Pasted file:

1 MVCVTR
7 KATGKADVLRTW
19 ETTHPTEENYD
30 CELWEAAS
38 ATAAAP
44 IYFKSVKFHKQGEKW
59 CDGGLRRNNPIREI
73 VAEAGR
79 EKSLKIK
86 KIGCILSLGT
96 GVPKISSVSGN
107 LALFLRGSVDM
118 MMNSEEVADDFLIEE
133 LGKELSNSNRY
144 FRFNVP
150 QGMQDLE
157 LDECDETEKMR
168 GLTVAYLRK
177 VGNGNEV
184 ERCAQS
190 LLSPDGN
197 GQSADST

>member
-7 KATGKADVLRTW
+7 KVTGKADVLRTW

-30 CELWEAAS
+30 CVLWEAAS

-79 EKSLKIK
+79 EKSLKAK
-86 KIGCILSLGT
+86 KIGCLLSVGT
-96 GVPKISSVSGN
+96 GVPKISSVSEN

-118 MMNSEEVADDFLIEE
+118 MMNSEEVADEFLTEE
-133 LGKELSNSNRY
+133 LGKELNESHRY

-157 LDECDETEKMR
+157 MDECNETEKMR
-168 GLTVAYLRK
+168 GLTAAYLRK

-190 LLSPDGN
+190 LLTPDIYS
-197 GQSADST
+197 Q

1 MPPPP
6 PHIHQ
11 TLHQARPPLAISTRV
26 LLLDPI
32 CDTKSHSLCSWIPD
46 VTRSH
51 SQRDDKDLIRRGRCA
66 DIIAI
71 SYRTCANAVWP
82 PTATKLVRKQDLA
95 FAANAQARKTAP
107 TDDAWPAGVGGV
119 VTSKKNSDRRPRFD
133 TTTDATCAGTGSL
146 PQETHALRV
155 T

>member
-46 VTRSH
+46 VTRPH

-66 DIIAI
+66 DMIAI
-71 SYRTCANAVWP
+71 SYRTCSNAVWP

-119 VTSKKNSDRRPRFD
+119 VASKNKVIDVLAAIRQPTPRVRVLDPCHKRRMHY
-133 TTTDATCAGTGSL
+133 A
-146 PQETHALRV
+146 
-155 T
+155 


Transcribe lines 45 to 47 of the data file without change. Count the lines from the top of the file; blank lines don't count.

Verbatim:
+197 Q

1 MPPPP
6 PHIHQ